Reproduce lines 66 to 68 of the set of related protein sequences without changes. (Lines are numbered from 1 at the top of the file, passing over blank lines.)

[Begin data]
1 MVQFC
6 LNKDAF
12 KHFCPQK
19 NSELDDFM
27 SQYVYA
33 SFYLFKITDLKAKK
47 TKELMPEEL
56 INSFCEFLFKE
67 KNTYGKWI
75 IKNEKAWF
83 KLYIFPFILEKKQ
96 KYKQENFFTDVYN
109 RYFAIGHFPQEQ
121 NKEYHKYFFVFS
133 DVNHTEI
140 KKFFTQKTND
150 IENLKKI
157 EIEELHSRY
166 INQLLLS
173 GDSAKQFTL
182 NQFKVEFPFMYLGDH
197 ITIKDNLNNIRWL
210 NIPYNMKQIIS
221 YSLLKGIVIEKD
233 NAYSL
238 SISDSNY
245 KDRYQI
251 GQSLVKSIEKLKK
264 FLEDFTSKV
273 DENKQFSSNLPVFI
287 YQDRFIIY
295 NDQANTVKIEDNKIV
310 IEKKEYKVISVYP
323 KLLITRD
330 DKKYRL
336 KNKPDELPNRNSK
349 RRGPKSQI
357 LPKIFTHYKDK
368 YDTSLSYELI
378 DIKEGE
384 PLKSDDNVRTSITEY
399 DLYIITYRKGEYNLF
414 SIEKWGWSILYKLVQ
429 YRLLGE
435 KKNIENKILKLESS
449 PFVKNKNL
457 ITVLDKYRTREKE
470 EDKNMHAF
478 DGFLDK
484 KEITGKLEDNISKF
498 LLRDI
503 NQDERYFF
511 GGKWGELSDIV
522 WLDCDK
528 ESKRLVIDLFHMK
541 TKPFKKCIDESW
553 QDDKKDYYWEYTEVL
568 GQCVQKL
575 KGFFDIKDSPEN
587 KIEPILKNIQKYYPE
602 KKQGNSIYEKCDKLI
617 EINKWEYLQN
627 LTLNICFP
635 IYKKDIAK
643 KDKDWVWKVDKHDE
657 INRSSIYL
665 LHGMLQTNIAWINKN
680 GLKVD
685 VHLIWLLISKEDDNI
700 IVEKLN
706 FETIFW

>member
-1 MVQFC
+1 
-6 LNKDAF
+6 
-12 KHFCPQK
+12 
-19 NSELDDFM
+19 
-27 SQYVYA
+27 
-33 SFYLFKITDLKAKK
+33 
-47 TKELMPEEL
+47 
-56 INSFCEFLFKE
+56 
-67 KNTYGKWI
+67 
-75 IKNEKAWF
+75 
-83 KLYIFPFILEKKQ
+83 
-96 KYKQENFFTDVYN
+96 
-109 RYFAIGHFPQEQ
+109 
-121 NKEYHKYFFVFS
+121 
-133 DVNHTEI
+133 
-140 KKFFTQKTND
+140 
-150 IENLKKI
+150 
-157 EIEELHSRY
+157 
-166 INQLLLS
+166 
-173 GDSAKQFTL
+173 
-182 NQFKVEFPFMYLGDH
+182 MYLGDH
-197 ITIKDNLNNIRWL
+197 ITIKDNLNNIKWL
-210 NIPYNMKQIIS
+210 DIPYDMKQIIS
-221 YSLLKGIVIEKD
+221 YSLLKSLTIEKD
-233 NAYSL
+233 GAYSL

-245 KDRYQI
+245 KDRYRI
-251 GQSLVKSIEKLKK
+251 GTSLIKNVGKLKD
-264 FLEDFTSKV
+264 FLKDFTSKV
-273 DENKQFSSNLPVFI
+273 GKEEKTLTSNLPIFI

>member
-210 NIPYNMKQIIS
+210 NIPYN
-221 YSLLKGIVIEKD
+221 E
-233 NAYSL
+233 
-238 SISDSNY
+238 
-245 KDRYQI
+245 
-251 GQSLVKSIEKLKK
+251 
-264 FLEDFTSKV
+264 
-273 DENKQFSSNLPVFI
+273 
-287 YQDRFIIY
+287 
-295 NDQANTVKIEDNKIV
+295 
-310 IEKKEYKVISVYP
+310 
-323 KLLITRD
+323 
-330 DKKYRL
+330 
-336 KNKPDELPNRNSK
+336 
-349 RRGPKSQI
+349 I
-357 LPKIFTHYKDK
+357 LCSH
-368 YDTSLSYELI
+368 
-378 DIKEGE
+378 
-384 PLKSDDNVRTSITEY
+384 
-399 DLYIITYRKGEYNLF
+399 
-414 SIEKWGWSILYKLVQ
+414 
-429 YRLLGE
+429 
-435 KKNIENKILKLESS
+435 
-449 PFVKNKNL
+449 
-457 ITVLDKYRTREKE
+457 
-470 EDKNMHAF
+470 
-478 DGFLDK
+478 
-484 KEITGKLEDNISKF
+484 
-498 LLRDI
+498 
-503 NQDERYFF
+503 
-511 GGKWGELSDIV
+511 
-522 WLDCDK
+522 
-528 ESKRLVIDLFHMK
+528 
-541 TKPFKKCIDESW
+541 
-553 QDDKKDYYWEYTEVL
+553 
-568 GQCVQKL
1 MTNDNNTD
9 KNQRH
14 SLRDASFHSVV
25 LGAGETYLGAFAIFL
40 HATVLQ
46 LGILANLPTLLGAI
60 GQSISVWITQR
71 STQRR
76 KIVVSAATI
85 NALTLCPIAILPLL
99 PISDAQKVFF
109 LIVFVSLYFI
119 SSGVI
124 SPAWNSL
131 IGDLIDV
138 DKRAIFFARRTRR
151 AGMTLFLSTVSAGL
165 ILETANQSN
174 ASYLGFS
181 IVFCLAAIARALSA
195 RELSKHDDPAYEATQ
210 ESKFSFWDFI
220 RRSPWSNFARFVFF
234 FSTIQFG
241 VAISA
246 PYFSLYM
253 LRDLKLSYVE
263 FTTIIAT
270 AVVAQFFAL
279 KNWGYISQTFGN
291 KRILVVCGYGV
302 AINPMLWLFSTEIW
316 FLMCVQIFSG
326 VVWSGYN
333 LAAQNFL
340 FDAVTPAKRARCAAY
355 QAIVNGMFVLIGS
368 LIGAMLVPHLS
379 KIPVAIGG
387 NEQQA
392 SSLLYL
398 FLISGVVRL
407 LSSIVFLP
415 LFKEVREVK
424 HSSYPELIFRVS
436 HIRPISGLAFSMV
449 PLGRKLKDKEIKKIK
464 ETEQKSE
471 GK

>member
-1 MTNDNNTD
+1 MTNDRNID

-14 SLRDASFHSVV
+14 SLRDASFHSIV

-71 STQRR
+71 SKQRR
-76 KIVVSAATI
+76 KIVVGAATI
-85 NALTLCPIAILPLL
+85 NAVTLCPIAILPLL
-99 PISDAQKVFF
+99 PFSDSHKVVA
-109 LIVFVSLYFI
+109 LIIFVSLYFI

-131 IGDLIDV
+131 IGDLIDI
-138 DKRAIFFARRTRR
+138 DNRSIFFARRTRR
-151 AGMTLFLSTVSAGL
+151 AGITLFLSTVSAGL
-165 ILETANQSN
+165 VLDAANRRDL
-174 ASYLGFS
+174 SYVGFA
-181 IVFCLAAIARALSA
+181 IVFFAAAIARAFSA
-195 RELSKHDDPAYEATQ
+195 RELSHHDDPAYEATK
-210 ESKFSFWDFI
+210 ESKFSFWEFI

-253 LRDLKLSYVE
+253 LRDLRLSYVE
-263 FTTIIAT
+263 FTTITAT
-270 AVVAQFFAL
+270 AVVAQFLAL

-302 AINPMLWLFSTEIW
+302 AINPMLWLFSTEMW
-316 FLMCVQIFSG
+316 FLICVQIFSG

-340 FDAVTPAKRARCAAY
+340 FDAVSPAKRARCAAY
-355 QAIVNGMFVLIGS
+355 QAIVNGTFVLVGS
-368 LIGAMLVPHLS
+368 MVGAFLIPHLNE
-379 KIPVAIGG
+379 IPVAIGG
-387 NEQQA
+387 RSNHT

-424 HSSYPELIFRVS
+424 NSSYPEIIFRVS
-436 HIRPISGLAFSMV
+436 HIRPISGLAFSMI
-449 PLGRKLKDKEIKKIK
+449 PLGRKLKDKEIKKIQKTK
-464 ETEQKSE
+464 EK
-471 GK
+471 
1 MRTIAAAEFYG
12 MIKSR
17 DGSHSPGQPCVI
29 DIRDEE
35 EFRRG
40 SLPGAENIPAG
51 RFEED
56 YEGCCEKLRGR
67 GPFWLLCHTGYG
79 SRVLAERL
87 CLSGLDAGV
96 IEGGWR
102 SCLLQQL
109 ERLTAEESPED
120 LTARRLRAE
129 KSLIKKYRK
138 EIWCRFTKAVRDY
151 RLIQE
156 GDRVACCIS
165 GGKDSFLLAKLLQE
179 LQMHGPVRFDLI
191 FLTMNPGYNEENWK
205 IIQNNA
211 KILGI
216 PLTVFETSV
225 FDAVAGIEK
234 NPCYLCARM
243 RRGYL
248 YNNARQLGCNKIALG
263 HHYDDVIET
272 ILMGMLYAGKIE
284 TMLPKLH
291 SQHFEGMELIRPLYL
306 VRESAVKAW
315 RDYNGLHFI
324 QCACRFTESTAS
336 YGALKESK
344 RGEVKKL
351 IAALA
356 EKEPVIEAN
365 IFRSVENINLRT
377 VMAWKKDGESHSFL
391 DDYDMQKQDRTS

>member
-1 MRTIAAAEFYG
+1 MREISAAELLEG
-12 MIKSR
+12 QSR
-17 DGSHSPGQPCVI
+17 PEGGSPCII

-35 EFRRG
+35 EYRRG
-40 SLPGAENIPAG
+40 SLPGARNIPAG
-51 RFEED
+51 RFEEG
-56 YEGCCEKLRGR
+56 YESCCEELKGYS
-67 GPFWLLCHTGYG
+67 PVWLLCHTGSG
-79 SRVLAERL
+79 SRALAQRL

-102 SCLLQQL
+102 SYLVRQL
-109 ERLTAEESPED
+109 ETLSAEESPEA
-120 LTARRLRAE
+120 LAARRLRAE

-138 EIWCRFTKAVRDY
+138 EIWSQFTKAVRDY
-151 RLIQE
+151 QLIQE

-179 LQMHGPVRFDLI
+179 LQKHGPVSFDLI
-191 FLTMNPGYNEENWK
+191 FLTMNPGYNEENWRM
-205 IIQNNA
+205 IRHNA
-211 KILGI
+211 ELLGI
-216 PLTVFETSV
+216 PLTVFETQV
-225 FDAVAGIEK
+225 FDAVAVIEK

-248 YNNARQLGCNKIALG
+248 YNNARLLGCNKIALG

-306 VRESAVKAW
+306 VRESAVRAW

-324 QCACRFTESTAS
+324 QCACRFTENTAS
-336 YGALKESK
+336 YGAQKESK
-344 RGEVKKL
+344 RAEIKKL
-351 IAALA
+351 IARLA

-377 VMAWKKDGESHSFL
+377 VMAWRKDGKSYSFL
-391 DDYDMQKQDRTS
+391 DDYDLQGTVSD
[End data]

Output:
657 INRSSIYL
665 LHGMLQTNIAWINKN
680 GLKVD